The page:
After winning the Academy Award for Best Picture in 2017, Barry Jenkins's Moonlight is headed to Netflix in America. The film, which is a three-part delving into the life a Black man as he comes of age, is set in Miami and will debut on May 21.
Announced by the streaming service on Twitter, when initially released in October 2016, Moonlight saw staggering box office success. The feature, which is a screenplay adapted from Tarell Alvin McCraney's In Moonlight Black Boys Look Blue, stars Mahershala Ali, Naomie Harris, Janelle Monae, Trevante Rhodes, Ashton Sanders, and Alex Hibbert. The latter three play various stages of Chiron, the feature's lead. Though critically acclaimed, the lapse from release to Netflix streaming is likely largely due to the fact that the movie's distributor A24 had a multi-year deal with Amazon. The work had been previously streaming there.
As a coming-of-age tale, Moonlight complexly deals with ideas of Blackness, masculinity, and sexuality. Chiron is the son of a drug-addled and sometimes abusive mother, played by Harris, who finds solace in Juan and his girlfriend Teresa, played by Ali and Monae, respectively. The film features an almost exclusively Black cast.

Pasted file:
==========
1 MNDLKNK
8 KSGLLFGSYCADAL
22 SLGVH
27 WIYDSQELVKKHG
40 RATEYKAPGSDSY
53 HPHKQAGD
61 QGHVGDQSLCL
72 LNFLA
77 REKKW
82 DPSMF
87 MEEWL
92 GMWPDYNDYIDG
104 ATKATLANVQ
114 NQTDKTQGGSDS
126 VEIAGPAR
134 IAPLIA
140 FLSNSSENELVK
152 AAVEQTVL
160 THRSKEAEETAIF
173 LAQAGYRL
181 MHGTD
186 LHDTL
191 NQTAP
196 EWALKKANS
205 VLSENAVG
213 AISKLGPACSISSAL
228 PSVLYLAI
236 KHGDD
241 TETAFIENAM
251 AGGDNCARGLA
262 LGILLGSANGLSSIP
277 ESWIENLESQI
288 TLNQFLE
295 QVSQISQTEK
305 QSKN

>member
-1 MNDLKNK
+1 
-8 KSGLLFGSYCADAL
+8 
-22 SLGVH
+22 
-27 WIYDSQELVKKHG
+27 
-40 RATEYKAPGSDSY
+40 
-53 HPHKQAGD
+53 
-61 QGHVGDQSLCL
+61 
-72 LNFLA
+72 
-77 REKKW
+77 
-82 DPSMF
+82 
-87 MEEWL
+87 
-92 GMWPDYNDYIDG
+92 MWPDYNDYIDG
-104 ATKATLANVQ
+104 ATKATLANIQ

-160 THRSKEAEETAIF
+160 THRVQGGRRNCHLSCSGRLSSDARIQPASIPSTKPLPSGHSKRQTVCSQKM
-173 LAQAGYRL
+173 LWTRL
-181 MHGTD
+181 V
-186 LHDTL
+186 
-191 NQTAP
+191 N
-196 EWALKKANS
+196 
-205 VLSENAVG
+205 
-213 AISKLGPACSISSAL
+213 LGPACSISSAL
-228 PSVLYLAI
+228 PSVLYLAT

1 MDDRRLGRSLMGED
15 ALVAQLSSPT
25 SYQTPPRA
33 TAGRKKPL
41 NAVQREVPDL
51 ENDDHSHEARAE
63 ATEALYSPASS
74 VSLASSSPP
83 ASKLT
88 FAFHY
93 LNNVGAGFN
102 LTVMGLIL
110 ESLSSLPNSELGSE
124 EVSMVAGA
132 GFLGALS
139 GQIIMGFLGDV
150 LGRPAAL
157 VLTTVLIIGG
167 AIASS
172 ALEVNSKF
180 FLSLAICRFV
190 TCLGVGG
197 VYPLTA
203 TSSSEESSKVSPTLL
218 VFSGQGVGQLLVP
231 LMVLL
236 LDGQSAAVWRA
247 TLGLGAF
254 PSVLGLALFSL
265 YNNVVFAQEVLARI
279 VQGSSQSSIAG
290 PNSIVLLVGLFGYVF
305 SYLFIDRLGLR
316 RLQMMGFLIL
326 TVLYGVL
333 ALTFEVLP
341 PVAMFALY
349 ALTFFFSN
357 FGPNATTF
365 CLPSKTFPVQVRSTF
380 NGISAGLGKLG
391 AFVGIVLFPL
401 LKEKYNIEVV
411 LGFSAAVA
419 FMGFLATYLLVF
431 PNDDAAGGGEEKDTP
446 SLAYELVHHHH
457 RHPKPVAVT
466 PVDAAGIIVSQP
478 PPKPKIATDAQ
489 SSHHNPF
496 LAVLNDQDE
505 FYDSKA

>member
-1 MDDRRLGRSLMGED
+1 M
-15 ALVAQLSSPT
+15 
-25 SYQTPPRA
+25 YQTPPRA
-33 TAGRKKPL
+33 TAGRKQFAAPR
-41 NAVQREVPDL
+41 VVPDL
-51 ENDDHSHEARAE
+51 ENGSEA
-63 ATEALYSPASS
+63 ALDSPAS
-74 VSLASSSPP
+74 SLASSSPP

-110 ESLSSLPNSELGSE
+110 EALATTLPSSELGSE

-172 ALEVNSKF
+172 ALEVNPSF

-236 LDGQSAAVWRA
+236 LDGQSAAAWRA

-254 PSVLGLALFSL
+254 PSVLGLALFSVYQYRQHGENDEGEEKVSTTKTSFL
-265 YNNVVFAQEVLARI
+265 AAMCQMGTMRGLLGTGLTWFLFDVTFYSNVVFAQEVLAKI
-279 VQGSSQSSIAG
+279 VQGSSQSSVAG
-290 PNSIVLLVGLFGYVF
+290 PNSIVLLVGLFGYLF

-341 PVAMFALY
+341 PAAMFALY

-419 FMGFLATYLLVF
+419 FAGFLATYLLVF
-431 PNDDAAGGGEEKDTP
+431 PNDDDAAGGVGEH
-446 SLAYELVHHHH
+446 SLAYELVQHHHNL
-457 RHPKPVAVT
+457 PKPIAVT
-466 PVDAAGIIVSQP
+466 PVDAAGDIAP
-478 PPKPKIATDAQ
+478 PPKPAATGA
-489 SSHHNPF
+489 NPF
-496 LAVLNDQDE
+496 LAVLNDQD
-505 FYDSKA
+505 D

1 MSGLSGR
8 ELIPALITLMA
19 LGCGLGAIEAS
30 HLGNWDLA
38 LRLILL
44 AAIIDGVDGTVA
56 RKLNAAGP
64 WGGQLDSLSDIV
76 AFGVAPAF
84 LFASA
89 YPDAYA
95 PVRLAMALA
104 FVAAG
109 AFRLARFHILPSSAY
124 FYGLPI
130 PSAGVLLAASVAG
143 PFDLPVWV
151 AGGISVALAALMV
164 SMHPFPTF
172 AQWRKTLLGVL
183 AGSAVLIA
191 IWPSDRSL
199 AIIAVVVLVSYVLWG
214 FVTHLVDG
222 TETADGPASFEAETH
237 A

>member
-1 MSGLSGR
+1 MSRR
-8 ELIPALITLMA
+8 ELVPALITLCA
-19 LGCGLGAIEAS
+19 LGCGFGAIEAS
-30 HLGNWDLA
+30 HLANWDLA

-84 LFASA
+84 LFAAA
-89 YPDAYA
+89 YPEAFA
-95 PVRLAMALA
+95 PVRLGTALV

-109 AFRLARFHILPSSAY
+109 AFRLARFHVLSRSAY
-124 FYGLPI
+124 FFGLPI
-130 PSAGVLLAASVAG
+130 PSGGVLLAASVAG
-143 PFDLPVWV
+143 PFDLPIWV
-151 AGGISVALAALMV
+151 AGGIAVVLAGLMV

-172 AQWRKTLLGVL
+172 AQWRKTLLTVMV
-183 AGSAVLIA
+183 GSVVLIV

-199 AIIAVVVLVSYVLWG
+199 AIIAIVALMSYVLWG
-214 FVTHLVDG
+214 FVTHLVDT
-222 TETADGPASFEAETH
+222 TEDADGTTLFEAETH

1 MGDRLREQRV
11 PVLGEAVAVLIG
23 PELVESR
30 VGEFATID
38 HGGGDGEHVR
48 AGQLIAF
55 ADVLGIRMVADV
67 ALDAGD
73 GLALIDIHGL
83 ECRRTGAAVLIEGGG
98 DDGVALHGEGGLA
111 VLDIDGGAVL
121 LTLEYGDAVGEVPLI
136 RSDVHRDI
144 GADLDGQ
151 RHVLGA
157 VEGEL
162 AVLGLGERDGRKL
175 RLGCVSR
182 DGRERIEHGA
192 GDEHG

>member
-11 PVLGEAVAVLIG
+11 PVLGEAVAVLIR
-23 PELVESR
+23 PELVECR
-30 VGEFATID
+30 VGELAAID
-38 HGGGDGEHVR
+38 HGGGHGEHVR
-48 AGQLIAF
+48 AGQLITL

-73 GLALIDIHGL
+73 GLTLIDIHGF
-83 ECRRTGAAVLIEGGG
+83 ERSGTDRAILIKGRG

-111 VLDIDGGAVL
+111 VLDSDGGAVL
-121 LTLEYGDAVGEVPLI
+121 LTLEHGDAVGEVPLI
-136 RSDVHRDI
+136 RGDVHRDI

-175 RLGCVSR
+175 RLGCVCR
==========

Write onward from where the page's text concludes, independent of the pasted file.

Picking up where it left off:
Since, the entire cast has pressed on, seemingly destined for greatness. In the red carpet roll out Rhodes, Sanders, and Hibbert fronted a series of Calvin Klein campaigns. Ali went on to star in the Oscar-winning Green Book, Jenkins later directedIf Beale Street Could Talk which got Regina King her Oscar this year, and Janelle Monae is ... well Janelle Monae. Though she was well on her way there sans Moonlight. And McCraney? With projects with OWN, Netflix, and a forthcoming stage play bowing next month about the first black drag queen to run for president, Joan Jett Blakk, what is he not doing at this point?
Still, the film seemed to exemplify overlapping conversations about Black masculinity, toxic masculinity, and representation in its debut, and despite a slight hiccup at the Oscars presenting, will undoubtedly hold a space as a part of the queer film canon.
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